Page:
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CISA Warns Orgs To Prepare for Potential Iranian Cyberattacks

As the world waits to see how Iran will react to the American drone killing of General Qassim Suleimani, the U.S. agency in charge of cybersecurity is warning public and private computer system defenders in the United States to prepare for potential attacks.

The Cybersecurity and Infrastructure Security Agency (CISA) issued its warning, "Potential for Iranian Cyber Response to U.S. Military Strike in Baghdad," on Monday afternoon. CISA is a federal agency created in 2018 to coordinate with other government entities and the private sector on cybersecurity and critical infrastructure protection.

The drone attack as Suleimani was visiting Baghdad last week is widely expected to prompt counterattacks of some sort from Iran, with Iranian leaders vowing as much in recent days. One of the most rapid ways that Iran can respond is through attacks on computer systems of U.S. businesses and government agencies.

"Iran has a history of leveraging asymmetric tactics to pursue national interests beyond its conventional capabilities," the CISA alert said. "More recently, its use of offensive cyber operations is an extension of that doctrine. Iran has exercised its increasingly sophisticated capabilities to suppress both social and political perspectives deemed dangerous to Iran and to harm regional and international opponents."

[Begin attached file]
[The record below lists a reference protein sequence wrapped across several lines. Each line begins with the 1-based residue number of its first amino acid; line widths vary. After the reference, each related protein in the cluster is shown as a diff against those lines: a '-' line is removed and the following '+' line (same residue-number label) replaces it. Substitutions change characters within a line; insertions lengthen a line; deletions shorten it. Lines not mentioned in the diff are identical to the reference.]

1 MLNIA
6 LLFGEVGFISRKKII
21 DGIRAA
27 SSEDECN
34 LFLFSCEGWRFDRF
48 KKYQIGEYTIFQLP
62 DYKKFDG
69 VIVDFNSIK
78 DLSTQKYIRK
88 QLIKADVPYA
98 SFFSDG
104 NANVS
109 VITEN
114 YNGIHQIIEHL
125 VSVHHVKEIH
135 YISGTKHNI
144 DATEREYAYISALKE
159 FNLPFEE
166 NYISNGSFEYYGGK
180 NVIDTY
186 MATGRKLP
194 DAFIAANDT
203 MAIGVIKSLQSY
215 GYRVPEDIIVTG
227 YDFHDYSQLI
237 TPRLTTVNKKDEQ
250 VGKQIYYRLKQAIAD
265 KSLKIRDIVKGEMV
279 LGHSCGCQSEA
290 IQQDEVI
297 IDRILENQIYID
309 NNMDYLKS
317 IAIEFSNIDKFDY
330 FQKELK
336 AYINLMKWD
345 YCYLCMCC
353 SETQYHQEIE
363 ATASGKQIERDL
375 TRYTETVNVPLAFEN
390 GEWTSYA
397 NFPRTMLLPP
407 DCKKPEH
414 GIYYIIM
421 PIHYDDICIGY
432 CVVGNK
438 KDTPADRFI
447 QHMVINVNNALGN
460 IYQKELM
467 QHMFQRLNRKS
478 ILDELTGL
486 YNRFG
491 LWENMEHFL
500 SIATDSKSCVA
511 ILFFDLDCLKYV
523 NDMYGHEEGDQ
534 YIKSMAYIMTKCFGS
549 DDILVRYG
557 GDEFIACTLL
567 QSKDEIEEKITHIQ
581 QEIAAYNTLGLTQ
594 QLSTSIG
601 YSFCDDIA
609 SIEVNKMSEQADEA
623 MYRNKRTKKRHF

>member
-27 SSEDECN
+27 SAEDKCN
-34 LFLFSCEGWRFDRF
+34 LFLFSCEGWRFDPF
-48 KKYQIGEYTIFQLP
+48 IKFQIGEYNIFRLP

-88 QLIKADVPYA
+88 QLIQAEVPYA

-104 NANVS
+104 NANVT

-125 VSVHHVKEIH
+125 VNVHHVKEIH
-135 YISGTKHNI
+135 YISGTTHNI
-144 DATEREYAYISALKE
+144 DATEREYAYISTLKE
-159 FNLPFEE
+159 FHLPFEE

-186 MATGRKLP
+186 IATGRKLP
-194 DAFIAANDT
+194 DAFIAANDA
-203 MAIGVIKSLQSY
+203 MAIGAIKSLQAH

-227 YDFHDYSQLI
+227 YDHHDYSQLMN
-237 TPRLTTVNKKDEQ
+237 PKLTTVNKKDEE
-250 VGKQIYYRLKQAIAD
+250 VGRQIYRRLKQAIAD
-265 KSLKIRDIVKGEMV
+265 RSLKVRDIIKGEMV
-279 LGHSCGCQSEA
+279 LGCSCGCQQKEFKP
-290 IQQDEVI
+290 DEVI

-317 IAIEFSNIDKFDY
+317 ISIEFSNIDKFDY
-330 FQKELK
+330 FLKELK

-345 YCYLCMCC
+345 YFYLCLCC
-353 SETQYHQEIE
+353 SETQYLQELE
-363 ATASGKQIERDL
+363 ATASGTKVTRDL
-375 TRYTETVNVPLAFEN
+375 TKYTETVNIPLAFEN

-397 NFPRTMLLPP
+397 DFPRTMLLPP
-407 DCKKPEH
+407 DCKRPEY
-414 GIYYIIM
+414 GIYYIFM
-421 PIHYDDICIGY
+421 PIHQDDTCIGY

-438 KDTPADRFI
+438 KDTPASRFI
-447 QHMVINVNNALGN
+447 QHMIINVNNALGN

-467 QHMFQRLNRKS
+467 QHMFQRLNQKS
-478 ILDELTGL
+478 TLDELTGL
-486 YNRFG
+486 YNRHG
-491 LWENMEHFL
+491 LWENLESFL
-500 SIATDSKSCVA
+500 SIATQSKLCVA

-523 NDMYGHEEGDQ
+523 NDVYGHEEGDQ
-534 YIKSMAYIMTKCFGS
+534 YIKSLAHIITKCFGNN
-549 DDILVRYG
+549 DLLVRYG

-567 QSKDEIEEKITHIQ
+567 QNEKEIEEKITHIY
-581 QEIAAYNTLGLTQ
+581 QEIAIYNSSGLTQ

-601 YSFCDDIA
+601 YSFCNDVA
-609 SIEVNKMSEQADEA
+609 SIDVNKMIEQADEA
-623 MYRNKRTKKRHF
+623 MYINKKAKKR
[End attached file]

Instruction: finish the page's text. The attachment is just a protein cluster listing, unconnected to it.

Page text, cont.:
A site defacement already occurred over the weekend, when the Web site for the U.S. Federal Depository Library Program was replaced with an image of a bloodied President Trump being punched in the face. Text in English across the bottom of the page read, "Hacked by Iran Cyber Security Group HackerS ... ;)". A CISA spokesperson told the Washington Post that the attacker used a misconfiguration within the content management system to effect the defacement, and that CISA was unable to provide confirmation that the attack had any actual link to Iran.

In a primer section of its alert, CISA recommended that organizations "adopt a state of heightened awareness," "increase organizational vigilance," "confirm reporting processes" and "exercise organizational incident response plans." The document also details mitigation and detection recommendations for advanced persistent threat techniques that Iranian state-sponsored actors are believed to have used in the past, such as spearphishing, credential dumping and attacks involving PowerShell or scripting.

The full alert is available here.

Posted by Scott Bekker on 01/07/2020 at 9:13 AM


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